Hasidic Jew kicked from NYPD academy over beard length
NYPD recruit believes cutting his beard is forbidden by God
NEW YORK — An Orthodox Jew who was weeks away from becoming a New York City police officer said he has been kicked out of the police academy for refusing to trim his beard.
Former recruit Fishel Litzman of Monsey was fired Friday after multiple confrontations with the department over the length of his whiskers, he told the Daily News.
Litzman is Hasidic and believes that cutting his beard is forbidden by God.
NYPD rules usually require officers to be clean-shaven. The department makes exceptions for beards kept for religious purposes, but even then only allows 1 millimeter worth of growth.
"I don't understand what the problem would be," Litzman said.
NYPD spokesman Paul Browne said the department's rules are reasonable and Litzman was aware of them when he signed up.
Litzman was first cited in January for his unkempt beard. He was a month away from receiving his shield when he was fired.
"I always wanted to be a police officer," said Litzman, a 38-year-old father of five who speaks Hebrew and Yiddish and was once a paramedic.
His attorney, Nathan Lewin, said the police department knew when Litzman applied that he would not trim his beard.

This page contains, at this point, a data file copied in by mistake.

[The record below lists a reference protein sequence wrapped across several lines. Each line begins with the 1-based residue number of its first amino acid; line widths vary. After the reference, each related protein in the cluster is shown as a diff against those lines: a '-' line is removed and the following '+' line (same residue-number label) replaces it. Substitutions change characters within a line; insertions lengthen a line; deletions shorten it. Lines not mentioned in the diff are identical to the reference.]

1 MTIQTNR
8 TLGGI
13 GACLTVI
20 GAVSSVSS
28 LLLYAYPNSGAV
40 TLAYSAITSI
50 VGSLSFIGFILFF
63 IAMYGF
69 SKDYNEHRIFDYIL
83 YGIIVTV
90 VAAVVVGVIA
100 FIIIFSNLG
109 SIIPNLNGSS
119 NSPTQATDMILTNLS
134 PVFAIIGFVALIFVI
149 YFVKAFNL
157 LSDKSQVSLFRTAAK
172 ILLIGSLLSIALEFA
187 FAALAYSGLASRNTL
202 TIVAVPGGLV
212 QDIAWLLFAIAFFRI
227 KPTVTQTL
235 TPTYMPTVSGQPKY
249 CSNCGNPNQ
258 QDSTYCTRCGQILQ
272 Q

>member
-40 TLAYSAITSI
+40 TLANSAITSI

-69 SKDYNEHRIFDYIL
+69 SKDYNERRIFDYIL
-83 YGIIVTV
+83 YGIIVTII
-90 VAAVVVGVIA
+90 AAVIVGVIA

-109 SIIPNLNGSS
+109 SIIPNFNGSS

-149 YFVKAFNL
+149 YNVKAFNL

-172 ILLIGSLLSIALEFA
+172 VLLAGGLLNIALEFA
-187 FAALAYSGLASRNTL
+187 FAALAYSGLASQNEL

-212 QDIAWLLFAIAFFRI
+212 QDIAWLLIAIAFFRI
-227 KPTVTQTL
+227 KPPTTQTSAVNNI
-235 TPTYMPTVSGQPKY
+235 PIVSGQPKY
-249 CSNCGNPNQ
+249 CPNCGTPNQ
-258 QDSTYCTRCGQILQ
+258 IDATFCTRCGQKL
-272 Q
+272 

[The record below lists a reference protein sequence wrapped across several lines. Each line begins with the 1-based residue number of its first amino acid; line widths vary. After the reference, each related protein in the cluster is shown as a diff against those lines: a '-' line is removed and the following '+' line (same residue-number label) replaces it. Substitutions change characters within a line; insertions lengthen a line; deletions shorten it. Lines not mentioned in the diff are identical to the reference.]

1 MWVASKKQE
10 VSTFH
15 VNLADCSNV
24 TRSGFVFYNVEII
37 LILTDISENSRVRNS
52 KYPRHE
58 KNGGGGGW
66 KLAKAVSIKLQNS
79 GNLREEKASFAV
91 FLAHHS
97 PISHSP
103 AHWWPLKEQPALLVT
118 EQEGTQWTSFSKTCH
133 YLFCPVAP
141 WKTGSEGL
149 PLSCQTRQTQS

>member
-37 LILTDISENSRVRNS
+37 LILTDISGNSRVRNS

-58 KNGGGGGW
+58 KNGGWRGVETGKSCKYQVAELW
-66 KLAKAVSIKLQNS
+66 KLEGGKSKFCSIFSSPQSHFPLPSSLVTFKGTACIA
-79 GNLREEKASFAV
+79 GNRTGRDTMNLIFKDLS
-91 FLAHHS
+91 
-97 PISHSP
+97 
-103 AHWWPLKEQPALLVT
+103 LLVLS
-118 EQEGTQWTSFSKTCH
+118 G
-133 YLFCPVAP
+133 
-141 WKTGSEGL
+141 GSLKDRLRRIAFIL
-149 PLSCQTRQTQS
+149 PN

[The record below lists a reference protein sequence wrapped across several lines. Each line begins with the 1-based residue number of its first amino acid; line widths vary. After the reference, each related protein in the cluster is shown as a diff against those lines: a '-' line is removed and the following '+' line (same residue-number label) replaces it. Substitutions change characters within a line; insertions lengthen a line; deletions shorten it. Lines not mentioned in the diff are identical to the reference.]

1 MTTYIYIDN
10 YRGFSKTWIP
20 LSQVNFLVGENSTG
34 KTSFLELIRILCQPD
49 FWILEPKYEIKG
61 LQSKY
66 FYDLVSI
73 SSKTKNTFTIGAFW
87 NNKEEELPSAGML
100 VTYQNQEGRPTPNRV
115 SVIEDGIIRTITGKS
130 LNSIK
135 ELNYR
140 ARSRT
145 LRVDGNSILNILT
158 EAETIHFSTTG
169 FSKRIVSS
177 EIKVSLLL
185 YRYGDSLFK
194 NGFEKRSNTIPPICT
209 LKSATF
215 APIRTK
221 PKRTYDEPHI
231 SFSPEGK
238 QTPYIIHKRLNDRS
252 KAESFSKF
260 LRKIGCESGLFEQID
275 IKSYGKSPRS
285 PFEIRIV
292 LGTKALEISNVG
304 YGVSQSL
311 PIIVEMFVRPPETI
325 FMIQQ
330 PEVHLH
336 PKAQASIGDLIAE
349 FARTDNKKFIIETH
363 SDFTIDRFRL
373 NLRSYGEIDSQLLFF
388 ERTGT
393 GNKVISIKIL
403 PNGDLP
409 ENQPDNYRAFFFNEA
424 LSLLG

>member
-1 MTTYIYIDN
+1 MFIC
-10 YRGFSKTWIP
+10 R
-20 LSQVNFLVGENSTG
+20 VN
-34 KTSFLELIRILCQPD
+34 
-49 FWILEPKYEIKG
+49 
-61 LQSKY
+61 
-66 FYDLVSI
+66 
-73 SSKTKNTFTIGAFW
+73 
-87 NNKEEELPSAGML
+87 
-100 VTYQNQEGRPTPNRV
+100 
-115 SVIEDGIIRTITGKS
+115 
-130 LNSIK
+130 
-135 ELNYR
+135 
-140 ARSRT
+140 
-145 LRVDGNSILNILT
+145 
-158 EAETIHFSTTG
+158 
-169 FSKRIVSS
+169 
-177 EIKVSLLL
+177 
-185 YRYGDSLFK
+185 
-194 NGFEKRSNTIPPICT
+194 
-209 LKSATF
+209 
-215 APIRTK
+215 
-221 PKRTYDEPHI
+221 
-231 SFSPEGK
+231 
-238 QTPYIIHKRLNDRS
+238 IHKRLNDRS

And now, Lewin said, it's a case of religious discrimination.
"We're going to be deliberating and considering what the steps are that we're going to take," Lewin told The Associated Press on Saturday night.
The department hired its first Hasidic officer in 2006 and the force now has at least two dozen Orthodox Jewish officers.
Like observant Muslim and Sikh officers, Hasidic officers are allowed to keep their beards for religious reasons but must keep them neat and trimmed.
Manhattan Borough President Scott Stringer issued a statement Saturday saying he was "deeply troubled" by the firing.
"While the NYPD can exercise control over the personal appearance of its force in order to ensure that all officers are capable of performing their duties, they are also required to make a reasonable accommodation for religious beliefs," Stringer said.
He urged the police commissioner to reconsider the case.
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